Jim Post, Chicago folk music star wrote hit song ‘Reach Out of the Darkness,’ performed as Mark Twain, dead at 82


Folk singer Jim Post in his heyday.

Provided

Jim Post was one of the most irrepressible stars of Chicago’s folk music scene in the 1970s and 1980s.

He could sing, act, write a hit song and plays, make you believe he was Mark Twain reincarnated, shred on his guitar and reach — and endlessly hold — the high notes with a ringing tenor that would raise goosebumps.

“He was a lovable imp on stage,” said theater producer Richard Friedman, a longtime friend. “He’d do anything to entertain.”

At the end of his shows, he’d tell the audience, “If you keep coming to see me, I’ll never get a real job.”

“He told his life story pretty much in any show,” said musician Randy Sabien, who toured the country and Canada with him.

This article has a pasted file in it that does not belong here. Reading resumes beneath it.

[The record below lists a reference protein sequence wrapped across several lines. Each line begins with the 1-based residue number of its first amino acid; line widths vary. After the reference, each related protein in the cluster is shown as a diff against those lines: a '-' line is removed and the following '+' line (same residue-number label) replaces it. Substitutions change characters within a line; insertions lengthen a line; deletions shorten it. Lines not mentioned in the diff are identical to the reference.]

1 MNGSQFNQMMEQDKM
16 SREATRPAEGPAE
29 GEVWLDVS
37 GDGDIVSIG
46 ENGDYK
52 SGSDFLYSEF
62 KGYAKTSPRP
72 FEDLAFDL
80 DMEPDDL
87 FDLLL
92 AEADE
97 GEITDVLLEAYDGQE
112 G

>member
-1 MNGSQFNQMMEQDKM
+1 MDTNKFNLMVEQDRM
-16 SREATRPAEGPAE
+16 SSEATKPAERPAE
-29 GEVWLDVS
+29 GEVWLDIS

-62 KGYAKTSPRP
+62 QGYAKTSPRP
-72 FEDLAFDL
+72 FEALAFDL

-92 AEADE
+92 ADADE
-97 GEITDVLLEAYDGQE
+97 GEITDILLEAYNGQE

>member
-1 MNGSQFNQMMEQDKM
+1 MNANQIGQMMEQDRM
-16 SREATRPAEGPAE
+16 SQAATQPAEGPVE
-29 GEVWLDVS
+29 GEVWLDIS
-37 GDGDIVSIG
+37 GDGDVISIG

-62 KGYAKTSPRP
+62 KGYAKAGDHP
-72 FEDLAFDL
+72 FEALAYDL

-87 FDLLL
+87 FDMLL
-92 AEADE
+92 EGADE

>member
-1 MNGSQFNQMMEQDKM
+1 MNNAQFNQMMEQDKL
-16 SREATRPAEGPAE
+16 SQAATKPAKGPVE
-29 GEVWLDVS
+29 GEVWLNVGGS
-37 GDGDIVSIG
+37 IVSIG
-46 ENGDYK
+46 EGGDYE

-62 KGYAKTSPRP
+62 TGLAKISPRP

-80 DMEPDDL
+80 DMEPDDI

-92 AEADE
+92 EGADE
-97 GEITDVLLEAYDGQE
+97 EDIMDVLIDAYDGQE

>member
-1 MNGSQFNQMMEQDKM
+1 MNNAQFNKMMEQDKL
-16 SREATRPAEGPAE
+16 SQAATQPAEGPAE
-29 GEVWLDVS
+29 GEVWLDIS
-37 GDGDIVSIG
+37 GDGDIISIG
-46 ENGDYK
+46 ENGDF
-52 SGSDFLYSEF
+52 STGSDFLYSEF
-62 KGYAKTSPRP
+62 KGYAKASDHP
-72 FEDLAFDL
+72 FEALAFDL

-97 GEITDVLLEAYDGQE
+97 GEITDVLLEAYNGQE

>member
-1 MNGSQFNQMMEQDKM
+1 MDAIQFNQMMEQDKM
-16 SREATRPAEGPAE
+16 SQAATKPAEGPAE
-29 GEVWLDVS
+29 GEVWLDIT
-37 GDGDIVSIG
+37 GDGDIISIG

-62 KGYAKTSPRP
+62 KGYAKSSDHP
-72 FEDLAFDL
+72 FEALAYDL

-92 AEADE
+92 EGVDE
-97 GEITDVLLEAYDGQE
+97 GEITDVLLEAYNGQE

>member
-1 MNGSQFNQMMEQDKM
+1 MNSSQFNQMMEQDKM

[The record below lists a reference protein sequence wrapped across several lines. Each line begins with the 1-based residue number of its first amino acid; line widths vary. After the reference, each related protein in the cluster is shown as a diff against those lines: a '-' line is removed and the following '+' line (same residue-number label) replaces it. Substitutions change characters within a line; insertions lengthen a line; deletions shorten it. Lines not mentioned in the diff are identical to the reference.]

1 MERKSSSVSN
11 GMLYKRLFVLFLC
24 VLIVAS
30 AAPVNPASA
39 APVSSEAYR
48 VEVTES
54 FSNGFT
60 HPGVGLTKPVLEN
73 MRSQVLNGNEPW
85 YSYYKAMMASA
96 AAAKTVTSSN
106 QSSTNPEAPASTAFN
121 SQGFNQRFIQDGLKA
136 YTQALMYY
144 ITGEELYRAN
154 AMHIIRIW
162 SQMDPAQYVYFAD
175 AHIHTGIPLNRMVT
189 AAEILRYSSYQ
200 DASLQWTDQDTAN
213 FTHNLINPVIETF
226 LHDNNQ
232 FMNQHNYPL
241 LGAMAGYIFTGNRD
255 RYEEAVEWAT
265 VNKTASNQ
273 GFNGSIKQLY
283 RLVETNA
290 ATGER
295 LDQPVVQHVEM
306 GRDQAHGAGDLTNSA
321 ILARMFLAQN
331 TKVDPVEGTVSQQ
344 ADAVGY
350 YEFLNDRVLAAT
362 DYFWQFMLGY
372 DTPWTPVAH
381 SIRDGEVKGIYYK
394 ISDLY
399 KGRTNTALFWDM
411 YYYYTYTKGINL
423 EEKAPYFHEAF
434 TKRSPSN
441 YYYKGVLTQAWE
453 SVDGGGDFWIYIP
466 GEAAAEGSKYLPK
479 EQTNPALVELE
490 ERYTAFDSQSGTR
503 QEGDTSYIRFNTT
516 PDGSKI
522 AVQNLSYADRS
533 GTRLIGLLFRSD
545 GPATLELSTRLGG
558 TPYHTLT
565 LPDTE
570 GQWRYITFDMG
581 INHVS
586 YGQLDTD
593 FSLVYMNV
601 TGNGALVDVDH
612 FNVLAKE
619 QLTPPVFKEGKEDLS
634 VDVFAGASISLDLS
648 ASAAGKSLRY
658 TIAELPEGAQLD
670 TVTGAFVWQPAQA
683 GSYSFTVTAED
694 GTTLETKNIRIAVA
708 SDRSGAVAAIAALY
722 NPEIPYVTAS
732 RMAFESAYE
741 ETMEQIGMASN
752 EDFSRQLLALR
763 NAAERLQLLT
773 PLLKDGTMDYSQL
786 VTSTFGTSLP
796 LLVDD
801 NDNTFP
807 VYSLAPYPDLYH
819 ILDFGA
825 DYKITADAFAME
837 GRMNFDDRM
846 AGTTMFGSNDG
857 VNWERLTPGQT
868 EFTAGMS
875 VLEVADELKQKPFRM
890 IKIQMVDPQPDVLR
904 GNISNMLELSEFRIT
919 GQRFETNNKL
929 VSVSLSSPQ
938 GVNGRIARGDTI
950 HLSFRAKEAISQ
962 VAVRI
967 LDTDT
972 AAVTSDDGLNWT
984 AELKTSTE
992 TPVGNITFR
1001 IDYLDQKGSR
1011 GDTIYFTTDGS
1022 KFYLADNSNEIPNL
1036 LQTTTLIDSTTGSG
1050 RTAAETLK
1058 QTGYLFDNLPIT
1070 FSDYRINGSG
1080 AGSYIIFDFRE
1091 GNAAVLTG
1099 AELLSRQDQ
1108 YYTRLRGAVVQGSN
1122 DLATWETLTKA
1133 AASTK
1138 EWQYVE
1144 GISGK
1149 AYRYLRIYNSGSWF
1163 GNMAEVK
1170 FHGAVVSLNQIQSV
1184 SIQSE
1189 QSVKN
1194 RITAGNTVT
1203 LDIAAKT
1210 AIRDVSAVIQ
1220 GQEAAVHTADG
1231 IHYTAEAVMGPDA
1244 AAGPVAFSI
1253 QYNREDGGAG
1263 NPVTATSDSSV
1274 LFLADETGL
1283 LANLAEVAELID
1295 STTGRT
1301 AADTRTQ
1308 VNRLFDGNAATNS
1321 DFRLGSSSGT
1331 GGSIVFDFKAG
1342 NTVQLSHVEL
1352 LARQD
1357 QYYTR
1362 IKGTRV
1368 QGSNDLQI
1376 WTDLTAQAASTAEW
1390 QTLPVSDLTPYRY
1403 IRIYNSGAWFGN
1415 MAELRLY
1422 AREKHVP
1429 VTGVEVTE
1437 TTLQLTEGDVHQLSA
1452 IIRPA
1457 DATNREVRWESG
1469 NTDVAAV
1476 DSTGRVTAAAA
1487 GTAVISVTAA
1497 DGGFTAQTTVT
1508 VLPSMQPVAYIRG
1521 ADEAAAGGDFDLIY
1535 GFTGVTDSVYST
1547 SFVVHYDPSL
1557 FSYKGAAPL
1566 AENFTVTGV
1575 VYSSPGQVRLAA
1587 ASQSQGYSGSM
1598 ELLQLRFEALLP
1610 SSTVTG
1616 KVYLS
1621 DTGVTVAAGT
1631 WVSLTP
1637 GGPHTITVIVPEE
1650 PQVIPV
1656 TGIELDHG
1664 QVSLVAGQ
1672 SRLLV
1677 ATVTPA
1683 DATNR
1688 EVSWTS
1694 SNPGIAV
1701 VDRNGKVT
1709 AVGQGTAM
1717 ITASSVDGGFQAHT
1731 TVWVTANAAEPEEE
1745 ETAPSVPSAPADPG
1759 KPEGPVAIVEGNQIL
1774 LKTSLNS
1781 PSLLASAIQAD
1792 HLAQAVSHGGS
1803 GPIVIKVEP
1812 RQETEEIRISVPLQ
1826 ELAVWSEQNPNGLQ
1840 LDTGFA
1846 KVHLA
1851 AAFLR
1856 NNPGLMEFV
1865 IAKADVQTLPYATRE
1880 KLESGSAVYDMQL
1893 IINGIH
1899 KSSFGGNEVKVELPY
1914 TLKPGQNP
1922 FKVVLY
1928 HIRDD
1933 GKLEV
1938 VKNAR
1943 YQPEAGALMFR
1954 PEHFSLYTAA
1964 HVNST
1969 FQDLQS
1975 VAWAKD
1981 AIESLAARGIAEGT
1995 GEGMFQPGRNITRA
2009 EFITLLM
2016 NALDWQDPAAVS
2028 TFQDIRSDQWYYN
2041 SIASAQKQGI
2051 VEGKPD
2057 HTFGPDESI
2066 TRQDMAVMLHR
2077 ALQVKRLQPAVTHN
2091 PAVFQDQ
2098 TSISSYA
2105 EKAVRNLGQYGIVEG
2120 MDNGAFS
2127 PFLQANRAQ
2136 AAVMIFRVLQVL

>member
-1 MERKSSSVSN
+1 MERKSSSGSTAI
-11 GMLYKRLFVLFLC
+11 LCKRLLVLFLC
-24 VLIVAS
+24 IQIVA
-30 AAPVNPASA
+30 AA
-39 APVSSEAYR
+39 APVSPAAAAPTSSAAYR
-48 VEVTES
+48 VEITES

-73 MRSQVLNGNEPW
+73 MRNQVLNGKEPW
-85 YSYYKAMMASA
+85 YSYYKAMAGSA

When the singer first approached him about working together, “He exploded into the dressing room,” Sabien said. “That’s how Jim Post entered any room.”

Mr. Post, 82, died of heart failure Sept. 14 while in hospice care in Dubuque, Iowa, according to his friend Bob Postel, who said he had been in failing health for two years.

Jim Post’s mustache became as much of a trademark of the performer as the way he could seemingly hold a high note endlessly.

Sun-Times file

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Source:: Chicago Sun Times

      

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